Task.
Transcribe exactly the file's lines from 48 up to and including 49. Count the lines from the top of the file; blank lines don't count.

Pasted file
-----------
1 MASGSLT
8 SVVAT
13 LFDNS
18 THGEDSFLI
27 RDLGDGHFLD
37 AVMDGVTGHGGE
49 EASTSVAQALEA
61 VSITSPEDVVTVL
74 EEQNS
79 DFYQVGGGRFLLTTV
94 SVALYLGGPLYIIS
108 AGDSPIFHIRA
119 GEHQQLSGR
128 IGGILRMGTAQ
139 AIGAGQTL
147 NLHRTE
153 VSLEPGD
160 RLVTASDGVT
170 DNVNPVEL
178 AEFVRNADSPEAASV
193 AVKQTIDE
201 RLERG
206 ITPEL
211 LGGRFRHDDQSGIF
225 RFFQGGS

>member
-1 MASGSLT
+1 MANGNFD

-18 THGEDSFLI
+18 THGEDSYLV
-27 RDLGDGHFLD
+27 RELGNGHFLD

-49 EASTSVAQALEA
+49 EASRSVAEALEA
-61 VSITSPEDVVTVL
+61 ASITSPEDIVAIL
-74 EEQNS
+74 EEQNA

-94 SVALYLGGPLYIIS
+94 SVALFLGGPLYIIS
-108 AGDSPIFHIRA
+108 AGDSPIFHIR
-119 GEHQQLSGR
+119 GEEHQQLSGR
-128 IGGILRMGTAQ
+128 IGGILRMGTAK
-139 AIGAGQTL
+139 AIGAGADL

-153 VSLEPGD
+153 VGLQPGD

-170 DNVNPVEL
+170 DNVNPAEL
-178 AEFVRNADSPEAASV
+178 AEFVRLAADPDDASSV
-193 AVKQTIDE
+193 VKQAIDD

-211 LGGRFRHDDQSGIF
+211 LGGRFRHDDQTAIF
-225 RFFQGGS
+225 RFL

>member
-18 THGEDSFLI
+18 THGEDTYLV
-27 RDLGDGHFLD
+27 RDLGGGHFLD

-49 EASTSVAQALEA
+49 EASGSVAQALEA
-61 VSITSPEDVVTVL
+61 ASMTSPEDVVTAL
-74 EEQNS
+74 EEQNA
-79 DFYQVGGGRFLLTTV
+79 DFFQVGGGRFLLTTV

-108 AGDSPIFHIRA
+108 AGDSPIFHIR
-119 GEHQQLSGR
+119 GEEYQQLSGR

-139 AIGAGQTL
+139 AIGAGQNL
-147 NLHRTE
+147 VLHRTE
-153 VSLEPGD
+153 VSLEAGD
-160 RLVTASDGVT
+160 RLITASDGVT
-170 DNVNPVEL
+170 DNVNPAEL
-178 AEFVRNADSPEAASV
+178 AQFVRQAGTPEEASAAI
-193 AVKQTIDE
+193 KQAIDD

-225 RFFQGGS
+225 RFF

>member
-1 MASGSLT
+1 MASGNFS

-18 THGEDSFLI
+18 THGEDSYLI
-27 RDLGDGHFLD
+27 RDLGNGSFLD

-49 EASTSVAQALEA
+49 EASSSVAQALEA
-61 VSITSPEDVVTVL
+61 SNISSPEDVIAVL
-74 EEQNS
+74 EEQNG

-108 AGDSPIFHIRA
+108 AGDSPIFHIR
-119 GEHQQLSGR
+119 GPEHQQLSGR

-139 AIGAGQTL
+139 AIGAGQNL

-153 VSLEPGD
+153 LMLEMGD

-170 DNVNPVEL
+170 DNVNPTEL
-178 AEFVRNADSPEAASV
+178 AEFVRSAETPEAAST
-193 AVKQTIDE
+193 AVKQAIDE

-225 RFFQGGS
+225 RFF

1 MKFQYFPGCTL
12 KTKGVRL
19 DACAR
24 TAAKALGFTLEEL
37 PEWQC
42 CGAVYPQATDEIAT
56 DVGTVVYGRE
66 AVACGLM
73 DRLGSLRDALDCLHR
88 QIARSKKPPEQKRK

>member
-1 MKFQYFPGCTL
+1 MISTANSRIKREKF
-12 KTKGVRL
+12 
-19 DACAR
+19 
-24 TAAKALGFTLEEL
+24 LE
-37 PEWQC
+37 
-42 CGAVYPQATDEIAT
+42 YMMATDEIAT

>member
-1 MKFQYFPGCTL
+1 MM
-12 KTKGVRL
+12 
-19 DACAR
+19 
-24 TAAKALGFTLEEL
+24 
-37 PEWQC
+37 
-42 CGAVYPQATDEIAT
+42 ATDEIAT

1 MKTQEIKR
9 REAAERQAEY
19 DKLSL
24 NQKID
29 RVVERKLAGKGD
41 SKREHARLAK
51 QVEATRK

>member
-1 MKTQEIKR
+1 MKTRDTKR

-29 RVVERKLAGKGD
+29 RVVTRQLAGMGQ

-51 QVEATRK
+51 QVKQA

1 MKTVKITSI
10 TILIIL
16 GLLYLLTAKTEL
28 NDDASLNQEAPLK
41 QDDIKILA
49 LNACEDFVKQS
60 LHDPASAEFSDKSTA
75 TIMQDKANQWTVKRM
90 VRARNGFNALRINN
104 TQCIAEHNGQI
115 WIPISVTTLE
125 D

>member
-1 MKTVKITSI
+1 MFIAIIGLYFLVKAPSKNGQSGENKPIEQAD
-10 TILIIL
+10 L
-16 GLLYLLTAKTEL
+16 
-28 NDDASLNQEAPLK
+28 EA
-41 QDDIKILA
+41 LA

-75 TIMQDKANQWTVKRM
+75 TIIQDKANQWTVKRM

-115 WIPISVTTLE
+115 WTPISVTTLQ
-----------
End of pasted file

+139 AIGAGADL

-153 VSLEPGD